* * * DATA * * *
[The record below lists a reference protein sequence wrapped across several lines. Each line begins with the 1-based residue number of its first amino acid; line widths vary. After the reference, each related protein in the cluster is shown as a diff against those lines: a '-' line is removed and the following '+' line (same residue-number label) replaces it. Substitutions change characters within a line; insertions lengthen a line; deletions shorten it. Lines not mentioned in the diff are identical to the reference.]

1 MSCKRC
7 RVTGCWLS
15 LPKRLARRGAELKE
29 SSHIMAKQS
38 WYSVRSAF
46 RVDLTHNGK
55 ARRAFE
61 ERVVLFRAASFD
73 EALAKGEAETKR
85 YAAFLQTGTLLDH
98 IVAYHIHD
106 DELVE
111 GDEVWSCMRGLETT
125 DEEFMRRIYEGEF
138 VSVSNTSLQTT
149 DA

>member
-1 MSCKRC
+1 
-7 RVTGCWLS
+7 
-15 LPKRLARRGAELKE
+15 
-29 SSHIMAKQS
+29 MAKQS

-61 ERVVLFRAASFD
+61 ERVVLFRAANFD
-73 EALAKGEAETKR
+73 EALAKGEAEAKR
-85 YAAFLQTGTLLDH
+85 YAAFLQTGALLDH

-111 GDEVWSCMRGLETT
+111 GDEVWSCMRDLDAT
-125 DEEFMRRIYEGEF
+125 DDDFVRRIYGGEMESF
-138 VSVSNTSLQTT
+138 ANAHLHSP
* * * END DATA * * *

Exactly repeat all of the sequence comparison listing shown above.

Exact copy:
[The record below lists a reference protein sequence wrapped across several lines. Each line begins with the 1-based residue number of its first amino acid; line widths vary. After the reference, each related protein in the cluster is shown as a diff against those lines: a '-' line is removed and the following '+' line (same residue-number label) replaces it. Substitutions change characters within a line; insertions lengthen a line; deletions shorten it. Lines not mentioned in the diff are identical to the reference.]

1 MSCKRC
7 RVTGCWLS
15 LPKRLARRGAELKE
29 SSHIMAKQS
38 WYSVRSAF
46 RVDLTHNGK
55 ARRAFE
61 ERVVLFRAASFD
73 EALAKGEAETKR
85 YAAFLQTGTLLDH
98 IVAYHIHD
106 DELVE
111 GDEVWSCMRGLETT
125 DEEFMRRIYEGEF
138 VSVSNTSLQTT
149 DA

>member
-1 MSCKRC
+1 
-7 RVTGCWLS
+7 
-15 LPKRLARRGAELKE
+15 
-29 SSHIMAKQS
+29 MAKQS

-61 ERVVLFRAASFD
+61 ERVVLFRAANFD
-73 EALAKGEAETKR
+73 EALAKGEAEAKR
-85 YAAFLQTGTLLDH
+85 YAAFLQTGALLDH

-111 GDEVWSCMRGLETT
+111 GDEVWSCMRDLDAT
-125 DEEFMRRIYEGEF
+125 DDDFVRRIYGGEMESF
-138 VSVSNTSLQTT
+138 ANAHLHSP